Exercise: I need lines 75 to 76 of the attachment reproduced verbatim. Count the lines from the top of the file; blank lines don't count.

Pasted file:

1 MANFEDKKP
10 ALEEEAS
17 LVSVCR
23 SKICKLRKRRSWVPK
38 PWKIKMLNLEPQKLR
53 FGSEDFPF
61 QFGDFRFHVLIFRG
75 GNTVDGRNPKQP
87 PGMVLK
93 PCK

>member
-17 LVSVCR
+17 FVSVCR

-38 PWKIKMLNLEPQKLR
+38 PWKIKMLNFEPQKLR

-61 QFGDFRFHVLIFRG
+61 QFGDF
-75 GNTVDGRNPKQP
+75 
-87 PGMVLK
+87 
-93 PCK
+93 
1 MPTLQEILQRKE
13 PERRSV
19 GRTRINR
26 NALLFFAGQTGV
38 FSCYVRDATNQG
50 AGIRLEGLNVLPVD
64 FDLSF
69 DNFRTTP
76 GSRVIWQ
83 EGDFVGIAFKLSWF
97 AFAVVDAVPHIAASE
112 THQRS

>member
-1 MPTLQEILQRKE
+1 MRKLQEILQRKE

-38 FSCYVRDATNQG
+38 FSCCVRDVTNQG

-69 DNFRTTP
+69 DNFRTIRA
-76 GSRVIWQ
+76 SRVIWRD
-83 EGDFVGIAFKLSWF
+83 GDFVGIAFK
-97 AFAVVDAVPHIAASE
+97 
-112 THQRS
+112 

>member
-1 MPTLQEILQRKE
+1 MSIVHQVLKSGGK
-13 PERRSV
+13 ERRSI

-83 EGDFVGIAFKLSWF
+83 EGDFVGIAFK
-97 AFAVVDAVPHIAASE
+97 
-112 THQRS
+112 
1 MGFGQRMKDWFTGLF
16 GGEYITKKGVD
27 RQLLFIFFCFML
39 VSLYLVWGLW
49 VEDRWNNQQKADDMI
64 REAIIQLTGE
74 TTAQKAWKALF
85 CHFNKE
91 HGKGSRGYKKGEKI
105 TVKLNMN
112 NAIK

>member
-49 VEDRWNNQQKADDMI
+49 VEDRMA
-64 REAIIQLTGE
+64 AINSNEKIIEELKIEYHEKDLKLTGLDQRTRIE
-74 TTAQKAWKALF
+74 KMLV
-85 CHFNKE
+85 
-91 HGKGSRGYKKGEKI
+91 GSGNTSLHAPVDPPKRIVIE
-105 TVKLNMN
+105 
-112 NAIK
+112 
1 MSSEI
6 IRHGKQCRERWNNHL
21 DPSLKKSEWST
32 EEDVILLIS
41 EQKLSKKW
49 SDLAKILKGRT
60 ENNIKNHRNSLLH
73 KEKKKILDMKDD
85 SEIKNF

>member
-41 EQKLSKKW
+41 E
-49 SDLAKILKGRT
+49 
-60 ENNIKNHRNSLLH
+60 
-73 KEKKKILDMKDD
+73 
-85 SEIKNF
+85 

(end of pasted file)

+49 VEDRMA
-64 REAIIQLTGE